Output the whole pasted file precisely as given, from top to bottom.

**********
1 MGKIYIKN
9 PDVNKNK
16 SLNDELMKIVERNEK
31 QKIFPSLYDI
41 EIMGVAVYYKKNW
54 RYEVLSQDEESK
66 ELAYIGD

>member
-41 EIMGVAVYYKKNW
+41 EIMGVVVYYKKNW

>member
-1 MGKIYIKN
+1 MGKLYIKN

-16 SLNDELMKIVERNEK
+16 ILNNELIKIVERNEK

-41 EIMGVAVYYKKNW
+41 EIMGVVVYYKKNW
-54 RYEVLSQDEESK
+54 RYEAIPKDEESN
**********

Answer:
1 MGKIYIKN
9 PDVNKNK
16 SLNDELMKIVERNEK
31 QKIFPSLYDI
41 EIMGVAVYYKKNW
54 RYEVLSQDEESK
66 ELAYIGD

>member
-41 EIMGVAVYYKKNW
+41 EIMGVVVYYKKNW

>member
-1 MGKIYIKN
+1 MGKLYIKN

-16 SLNDELMKIVERNEK
+16 ILNNELIKIVERNEK

-41 EIMGVAVYYKKNW
+41 EIMGVVVYYKKNW
-54 RYEVLSQDEESK
+54 RYEAIPKDEESN